[whatwg] <comment> element

Richard Summers Richard.Summers at bbc.co.uk
Mon Dec 19 07:26:45 PST 2011

Hi Nikhilesh,

I also brought this up in 2010, after working on the Comments solution for
the BBC.



As <comment> isn't completely backwards compatible, I personally liked the
idea of using <feedback> or <response>. Interesting that this keeps coming


Rich Summers 
Senior Client Side Developer
Social Publishing Platform
BC4 D6
Future Media & Technology
BBC Broadcast Centre
201 Wood Lane 
London W12 7TP

On 14/12/2011 04:37, "Nikhilesh Jasuja" <nikhilesh at gmail.com> wrote:

> Hi,
> I wanted to see if WHATWG had had any discussions on a semantic element for
> user-generated comments. It's an idea I wanted to propose myself. Found this
> thread<http://lists.whatwg.org/htdig.cgi/whatwg-whatwg.org/2011-September/0330
> 83.html>that
> Shaun Moss started and this
> one<http://lists.whatwg.org/htdig.cgi/whatwg-whatwg.org/2010-December/029459.h
> tml>
> exactly
> 1 year ago. Has there been further discussion on this after September 6?
> My takeaway from these discussions has been:
>    1. Semantically, user comments are indeed a different type of content.
>    At least as much as <footer>, if not more so.
>    2. IE < 9 treats <comment> as an HTML comment. So the new element will
>    have to be called something else. <cmnt> was proposed.
>    3. Two new elements may be required:
>       1. to denote a single comment e.g. <cmnt>
>       2. to denote a collection of comments, perhaps also including the
>       chrome and widgets used for commenting e.g. <commentsarea>
>    4. Use cases for the new element(s) include
>       1. Users being able to hide comments and comment areas. (I'd like to t
>       2. Easier syndication of both the comments and the parent <article>
>       (because parent is now unencumbered/uncorrupted by user comments)
>       3. A signal to search engines analogous to rel=nofollow ("Yes this
>       content is on my website but I can't attest to its quality")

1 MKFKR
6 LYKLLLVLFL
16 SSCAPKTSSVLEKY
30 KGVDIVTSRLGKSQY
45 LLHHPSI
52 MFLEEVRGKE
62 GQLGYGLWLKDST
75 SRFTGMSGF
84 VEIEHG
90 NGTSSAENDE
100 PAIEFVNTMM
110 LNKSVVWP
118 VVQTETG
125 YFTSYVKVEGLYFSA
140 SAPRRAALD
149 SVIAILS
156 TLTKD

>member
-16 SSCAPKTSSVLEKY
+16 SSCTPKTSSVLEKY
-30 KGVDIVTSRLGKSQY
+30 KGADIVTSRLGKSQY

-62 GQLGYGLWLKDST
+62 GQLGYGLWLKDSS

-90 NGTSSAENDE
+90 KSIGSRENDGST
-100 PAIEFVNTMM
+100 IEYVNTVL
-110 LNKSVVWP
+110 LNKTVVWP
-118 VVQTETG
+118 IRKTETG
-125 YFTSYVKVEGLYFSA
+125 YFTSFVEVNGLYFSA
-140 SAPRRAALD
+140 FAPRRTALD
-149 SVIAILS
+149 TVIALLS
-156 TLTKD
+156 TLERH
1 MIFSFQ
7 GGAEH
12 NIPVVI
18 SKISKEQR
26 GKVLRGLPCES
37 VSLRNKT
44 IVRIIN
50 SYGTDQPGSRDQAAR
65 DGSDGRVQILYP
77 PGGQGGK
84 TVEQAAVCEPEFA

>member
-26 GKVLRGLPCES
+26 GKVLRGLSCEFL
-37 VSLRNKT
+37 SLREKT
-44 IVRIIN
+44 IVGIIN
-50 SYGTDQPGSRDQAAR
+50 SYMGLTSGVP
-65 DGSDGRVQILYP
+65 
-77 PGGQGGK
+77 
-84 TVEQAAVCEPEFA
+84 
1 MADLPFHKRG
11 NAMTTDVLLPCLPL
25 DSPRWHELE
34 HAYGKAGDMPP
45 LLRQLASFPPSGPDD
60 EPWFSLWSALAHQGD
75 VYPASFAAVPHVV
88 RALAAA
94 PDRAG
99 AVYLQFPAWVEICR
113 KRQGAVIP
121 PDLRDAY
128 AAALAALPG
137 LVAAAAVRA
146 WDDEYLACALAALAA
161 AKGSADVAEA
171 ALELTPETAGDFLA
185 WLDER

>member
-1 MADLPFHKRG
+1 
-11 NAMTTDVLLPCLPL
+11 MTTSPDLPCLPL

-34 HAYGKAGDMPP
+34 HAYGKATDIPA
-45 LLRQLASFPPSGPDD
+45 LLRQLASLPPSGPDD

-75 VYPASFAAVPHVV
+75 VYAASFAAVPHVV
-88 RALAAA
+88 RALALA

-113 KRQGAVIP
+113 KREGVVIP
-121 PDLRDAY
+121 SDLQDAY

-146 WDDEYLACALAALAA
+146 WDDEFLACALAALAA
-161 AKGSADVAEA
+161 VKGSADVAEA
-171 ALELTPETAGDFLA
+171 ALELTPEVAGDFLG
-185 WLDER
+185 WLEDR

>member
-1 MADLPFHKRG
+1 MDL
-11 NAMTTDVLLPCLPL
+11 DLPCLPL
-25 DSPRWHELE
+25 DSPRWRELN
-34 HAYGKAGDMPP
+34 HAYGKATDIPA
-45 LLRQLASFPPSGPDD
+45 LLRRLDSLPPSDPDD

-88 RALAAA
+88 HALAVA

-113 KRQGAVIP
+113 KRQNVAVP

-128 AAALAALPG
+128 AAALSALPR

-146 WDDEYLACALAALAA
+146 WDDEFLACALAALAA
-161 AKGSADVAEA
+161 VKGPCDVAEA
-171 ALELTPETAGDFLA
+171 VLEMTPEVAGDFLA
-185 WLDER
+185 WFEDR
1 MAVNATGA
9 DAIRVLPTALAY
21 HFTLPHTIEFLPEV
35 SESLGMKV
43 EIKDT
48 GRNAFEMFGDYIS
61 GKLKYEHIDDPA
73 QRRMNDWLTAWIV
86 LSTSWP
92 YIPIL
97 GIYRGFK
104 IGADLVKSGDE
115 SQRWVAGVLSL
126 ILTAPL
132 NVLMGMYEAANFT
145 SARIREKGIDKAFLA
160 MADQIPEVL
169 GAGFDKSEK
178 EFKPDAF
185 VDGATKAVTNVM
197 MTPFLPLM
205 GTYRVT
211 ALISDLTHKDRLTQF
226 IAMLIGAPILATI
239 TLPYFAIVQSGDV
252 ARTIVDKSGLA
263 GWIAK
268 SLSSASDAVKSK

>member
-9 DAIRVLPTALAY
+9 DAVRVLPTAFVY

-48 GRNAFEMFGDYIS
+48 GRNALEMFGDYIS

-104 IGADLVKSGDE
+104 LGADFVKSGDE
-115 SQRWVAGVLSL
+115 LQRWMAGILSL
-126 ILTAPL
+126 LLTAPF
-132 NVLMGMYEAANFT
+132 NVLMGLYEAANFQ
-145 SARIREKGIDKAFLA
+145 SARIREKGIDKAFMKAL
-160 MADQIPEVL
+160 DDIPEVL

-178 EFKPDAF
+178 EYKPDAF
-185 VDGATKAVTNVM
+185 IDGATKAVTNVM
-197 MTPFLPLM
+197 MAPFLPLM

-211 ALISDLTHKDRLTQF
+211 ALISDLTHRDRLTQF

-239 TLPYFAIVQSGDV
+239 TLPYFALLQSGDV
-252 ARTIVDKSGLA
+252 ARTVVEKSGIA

>       4. Screen readers can navigate comments more easily..or skip them
>       altogether
>    5. The problems with using nested <article>s for comments are:
>       1. A nested <article> does not necessarily mean a user-generated
>       comment. So it's ambiguous.
>       2. For threaded conversations, there would be a lot of nesting.
>       Nesting in and of itself is not a bad thing but when trying to syndicate
>       the original (parent) <article>, this becomes difficult. A <cmnt
>       for="thearticle"> is more elegant.
>       3. A webmaster may want to structure markup in a way that makes
>       nesting difficult. e.g. <article id="thearticle">..</article><div
>       class="advert">..</div><div
>       id="relatedcontent">..</div><commentsarea><form><textarea>your opinions
>       here</textarea><button>Submit</button></form><cmnt
>       for="thearticle">BS!!</cmnt></commentsarea>. In such cases, forcing the
>       comments to be nested <article>s would require unnecessary CSS
> calisthenics
>       to make it look right.
>    6. Alternatives:
>       1. Use <article type=comment>
>       2. A new attribute "in-reply-to" can be used. e.g. <article
>       id="themainarticle">Moms rock</article><article id="comment1"
>       in-reply-to="themainarticle">you bet</article>
>    7. More suggestions for the name of the elements:
>       1. <usercomment>, <opinion>, <opin>, <publiccomment>, <ucomment> (U
>       for user), <feedback>, <response>
>       2. <commentsarea>, <opinionsarea>, <commentset>, <discussion>
> What's the process for introducing new elements into the spec? It must be
> non-trivial ..a new element is a pretty big deal. Do people discuss on the
> mailing list, agree it must be done and then some people volunteer to write
> the spec? I want to help (if the more knowledgeable minds in the group
> agree these new elements are a good idea).
> Nikhilesh Jasuja
> ---
> www.diffen.com
> Diffen. Discern. Decide.

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